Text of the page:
August 2015 marked the one-year anniversary of the murder of 15-year-old Tina Fontaine in Winnipeg; she was a member of the indigenous community. A year after her death not much has changed. Six more women in Winnipeg have been killed, four of whom were indigenous. Activists who oppose violence against indigenous women in Canada considered Fontaine’s death a tipping point. To this day indigenous women continue to be over-represented in the numbers of missing and murdered women. As the population of the indigenous has grown in urban environments, indigenous women have become more at risk. It has been widely argued that Canadian authorities and the Canadian Government have not done enough, from investigating the cases of missing and murdered indigenous women, to setting up a formal inquiry concerning the issue. However before addressing what has been lacking and what should be done, one must first look at the causes and connections of this violence.
The latest reports show that as of April 2015, 174 aboriginal women across all police jurisdictions in Canada are still missing 111 of these disappearances occurred under suspicious circumstances. Although the number of unsolved cases has been reduced since 2014, indigenous women remain over-represented among Canada’s murdered and missing women with over 1000 cases between 1980 and 2012.
Causes and Connections
Some of the factors that play a role are poverty, lack of housing and lack of resources. Aboriginal women move to cities in search of a better life, however, sometimes lack of funds and education places them in a position where they are vulnerable to violence. There is a relevant child welfare aspect as well. Tina Fontaine was in the care of children’s services when she went missing and was eventually murdered. She had been placed in a downtown hotel in Winnipeg where there was very little supervision, an unsafe practice that Manitoba Family Services Minister Kerri Irvin-Ross has sought to end since Fontaine’s death.
Domestic violence has been raised as a major issue because findings showed that within the jurisdictions of the Royal Canadian Mounted Police, offenders knew their victims in all solved homicide cases of aboriginal women compared to the 93 percent of solved homicide cases concerning non-aboriginal women. Although domestic and family violence are a major part of the tragedies faced by aboriginal women, and must be addressed, groups such as Amnesty International have also drawn attention to the fact that aboriginal women are often killed by strangers or acquaintances. Homicide rate by acquaintances of indigenous women and girls is seven times greater than that for non-indigenous women and girls. Therefore addressing the issue exclusively as one of domestic violence would not address the broader issues that expose indigenous women to violence such as discrimination, marginalization and poverty.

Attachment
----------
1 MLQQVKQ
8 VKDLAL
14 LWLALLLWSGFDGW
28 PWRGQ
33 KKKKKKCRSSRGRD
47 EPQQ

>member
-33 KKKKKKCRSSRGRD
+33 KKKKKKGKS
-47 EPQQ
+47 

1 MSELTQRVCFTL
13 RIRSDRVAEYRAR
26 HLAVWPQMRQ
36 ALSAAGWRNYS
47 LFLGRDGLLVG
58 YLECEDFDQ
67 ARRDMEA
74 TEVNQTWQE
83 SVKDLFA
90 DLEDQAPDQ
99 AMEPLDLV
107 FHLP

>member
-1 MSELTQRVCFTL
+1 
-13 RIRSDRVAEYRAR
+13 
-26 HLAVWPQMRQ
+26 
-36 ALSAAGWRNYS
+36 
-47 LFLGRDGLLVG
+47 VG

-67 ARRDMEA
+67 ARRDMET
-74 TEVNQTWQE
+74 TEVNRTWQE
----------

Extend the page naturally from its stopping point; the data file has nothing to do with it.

As for the connections to the past that have left their mark on the lives of indigenous women today, there are those who claim that the root of these tragedies is the reserve system, as it can trap young girls in small patriarchal communities. Once they leave for big cities the women may lack job skills, academic credentials, money and a supportive family network. They also do not always know how to navigate a city full of strangers. Others claim that the root of domestic violence in indigenous communities can be traced back to the residential school system, which took the knowledge of parenting, creating healthy families and healthy mannerism away from native communities. It is claimed that those who suffered in residential schools may have grown up unaware about raising a family of their own and may have become abusive towards their children. As such, the harm caused by residential schools was passed on to the next generation.
This article has merely touched upon some of the issues of violence facing indigenous women in Canada. These issues and what has been done to combat them, as well as what has been lacking, will be explored further in the next article.